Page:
In the Middle Ages, the legal system in England was still based largely on Roman law, and it was Roman law that was taught in the universities. One way to learn the fundamentals of the growing body of English common law was by personal service as the clerk of a judge or other high official in the courts. There also existed in London several "Inns of Chancery" at which students were taught the rudiments, but not the theory and refinements of English law.

As the legal system became more complex, there came a need for a more thorough, practical grounding in the law, and from this need arose London's Inns of Court, which provided training to resident students and became the only route to becoming a lawyer capable of pleading a case in the courts. The training at the Inns included not only lectures but practice in conducting cases in mock trials. In the practice courtrooms, as in the real ones, the judges and presiding officers were separated from the rest of the hall by a railing or barrier known as the bar. As students gained experience and advanced in their class, they were "called within the bar" and were allowed to help preside over the mock trials. These students became known as barristers—the -ster is probably influenced by legister, an obsolete word for "lawyer." Today, the designation refers to a lawyer in Britain who has the right to argue in higher courts of law.

Now the song will be stuck in your head all day.
Photo: ricardoreitmeyer

The earliest known suggestion of blue moon comes from a 1528 satire in verse by theologians William Roy and Jerome Barlow, directed against Thomas Cardinal Wolsey, whose power in early 16th-century England was second only to that of King Henry VIII himself. The satire contained the line, "If they say the moon is blue, we must believe that it is true"—thus, "to believe the moon is blue" came to mean "to believe in something absurd."  

The earliest written record of blue moon to mean "a very long period of time" appeared in 1821 in a book called Life in London by Pierce Egan. The book, which colorfully depicted the lifestyles of all strata of London society, presents one character who says, "How’s Harry and Ben?—haven’t seen you this blue moon." A footnote in the book to blue moon states that "this is usually intended to imply a long time." It can reasonably be inferred from the note that blue moon was a slang term on the streets of London back then, but more about its origin is unknown. This meaning of blue moon has nevertheless remained the most common one in the expression once in a blue moon.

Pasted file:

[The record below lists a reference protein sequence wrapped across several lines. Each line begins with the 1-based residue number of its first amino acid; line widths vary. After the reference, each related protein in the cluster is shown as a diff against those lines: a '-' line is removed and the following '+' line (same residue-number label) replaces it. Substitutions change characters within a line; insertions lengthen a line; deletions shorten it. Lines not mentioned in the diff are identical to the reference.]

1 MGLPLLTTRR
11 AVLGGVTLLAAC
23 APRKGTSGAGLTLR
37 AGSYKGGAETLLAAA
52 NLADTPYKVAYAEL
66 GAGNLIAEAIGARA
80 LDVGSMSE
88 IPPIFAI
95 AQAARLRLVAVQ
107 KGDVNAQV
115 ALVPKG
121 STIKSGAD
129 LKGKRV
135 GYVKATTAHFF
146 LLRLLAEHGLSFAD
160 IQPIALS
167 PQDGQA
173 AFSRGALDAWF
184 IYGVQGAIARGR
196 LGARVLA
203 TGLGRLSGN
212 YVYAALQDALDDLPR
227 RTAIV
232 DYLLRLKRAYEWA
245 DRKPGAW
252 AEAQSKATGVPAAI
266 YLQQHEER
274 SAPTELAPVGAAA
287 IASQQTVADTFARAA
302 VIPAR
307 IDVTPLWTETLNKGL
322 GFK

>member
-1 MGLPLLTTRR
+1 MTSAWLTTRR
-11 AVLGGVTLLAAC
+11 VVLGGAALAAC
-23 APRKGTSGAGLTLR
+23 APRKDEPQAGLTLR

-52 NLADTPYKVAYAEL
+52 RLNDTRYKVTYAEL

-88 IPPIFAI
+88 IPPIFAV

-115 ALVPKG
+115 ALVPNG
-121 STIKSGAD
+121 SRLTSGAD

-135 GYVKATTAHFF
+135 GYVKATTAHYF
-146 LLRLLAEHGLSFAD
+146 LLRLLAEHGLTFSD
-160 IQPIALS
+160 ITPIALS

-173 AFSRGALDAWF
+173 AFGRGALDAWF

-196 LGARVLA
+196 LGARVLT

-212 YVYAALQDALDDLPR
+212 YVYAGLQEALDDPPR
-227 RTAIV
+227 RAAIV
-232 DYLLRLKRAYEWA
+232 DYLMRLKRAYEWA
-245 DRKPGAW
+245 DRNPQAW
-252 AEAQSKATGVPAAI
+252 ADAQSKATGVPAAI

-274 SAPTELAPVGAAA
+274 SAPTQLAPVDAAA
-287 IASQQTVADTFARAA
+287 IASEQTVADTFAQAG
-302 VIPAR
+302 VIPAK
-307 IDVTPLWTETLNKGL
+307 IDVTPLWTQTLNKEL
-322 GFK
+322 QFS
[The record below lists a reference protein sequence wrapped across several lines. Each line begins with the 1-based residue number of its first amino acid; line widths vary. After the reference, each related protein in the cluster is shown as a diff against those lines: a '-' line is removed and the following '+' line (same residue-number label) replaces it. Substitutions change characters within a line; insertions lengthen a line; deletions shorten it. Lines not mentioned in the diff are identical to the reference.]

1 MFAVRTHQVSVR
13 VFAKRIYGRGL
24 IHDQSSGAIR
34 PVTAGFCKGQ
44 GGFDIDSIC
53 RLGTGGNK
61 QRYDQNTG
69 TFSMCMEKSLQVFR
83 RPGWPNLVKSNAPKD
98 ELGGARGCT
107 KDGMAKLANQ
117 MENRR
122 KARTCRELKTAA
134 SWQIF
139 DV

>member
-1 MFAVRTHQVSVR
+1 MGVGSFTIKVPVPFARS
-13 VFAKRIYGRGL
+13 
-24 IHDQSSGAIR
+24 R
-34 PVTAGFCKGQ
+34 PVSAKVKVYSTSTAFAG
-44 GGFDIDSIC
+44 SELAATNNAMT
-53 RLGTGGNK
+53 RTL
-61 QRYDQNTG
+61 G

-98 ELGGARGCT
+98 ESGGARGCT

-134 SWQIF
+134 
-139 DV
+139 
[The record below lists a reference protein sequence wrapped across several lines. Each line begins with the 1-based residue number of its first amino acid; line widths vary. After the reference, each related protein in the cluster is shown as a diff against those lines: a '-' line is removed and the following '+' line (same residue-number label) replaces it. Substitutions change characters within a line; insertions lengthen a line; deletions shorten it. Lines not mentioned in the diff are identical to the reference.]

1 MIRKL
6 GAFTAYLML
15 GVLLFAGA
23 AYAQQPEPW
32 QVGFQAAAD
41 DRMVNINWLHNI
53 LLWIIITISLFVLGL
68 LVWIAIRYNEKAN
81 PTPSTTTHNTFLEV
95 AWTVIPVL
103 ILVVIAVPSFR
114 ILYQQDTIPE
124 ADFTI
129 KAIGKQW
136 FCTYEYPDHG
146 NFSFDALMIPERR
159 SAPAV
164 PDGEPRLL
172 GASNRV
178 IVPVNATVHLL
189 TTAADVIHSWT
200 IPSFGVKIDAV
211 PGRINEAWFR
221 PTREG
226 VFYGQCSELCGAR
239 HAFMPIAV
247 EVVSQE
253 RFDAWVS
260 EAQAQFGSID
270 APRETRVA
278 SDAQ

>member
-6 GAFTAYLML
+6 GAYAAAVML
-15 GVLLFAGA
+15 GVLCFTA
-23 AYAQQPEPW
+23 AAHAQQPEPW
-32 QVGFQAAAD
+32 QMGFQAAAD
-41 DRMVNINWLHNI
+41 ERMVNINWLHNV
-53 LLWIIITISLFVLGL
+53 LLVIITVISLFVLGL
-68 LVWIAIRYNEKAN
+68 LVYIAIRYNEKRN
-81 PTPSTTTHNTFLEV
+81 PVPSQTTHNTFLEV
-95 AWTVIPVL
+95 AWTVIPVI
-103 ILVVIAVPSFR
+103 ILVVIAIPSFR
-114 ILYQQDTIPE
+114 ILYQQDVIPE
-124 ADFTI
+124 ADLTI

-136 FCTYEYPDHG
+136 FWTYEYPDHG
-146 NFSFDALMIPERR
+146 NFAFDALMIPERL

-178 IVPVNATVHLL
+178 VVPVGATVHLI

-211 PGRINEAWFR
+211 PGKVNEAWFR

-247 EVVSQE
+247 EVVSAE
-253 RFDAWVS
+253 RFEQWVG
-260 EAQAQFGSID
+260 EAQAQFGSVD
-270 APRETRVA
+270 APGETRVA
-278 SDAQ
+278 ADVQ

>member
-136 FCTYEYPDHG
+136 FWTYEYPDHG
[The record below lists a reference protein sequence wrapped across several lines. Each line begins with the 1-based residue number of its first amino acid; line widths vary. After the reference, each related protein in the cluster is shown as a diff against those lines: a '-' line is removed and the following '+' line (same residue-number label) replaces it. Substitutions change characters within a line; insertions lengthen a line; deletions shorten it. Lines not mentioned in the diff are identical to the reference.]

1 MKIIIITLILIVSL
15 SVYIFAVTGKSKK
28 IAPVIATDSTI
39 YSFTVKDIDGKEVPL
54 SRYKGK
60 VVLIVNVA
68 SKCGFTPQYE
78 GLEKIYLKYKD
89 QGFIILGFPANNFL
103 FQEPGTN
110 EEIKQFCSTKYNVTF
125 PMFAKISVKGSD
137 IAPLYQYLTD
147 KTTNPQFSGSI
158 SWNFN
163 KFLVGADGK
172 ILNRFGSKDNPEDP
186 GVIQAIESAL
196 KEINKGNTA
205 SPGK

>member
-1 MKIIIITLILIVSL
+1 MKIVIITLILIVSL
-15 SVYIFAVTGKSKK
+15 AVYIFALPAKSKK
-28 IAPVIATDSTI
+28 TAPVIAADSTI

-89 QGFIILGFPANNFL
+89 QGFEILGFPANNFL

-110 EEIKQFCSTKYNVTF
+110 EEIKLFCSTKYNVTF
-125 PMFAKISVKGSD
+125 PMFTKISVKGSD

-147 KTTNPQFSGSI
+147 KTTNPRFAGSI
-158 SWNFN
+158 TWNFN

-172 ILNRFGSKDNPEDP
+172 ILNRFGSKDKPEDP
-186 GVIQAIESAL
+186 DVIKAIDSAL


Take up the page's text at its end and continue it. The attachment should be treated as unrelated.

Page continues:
As for literal blue moons: certainly, people have used blue moon for the phenomenon, which is caused by dust particles in the atmosphere that may be caused by large forest fires or volcanic eruptions. The earliest written evidence of such use dates to the early 1700s. Blue moon to mean the second full moon in a month originated in the early 1900s. We have to conclude then that the already existing term was applied to what is, in fact, ​the rare occurrence of two full moons in a month, and not that this rare occurrence provided the origin of the expression once in a blue moon.

Then, after a long history, the word became the title of a successful reality show.
Photo: KatarzynaBialasiewicz

Several colorful stories circulate concerning the origin of cop, meaning "police officer." One is that it was shortened from copper, a name given to law enforcement personnel because the first London police officers wore large copper buttons on their uniforms. Another version has these officers wearing star-shaped copper shields. Details of such word origins vary freely, as the stories are their own justification and people who repeat them seldom see a need to offer supporting evidence. An entirely different approach to cop is through the first letters of a phrase, such as "constable on patrol" or "constabulary of police" or (least likely of all) "chief of police." This story has it that, in signing reports, long-ago policemen (presumably the same ones who wore the copper buttons or shields) abbreviated the official phrase and wrote "John Smith, C.O.P."

The truth is simpler, if less entertaining. Around the year 1700, English gained the slang verb cop, meaning "to get hold of, catch, capture" and perhaps borrowed from Dutch. By the mid-1800s, cop is recorded in print as being used to refer to what police do to criminals, though it is probably somewhat older in speech. In very short order, the -er suffix was added, and a policeman became a copper, one who cops—that is, catches or arrests—criminals. The connection with the metal copper must have been made almost at once in the popular mind, for a British newspaper reported in 1864 that "As they (who is not stated) pass a policeman they will ... exhibit a copper coin, which is equivalent to calling the officer copper."

The "police" sense of copper is attested in print earlier than the synonymous noun cop, which means we must confess that the noun cop is indeed a shortening of copper (just not the metallic copper).

A sure sign of a swindler is someone making promises with one hand behind their back.
Photo: MagMos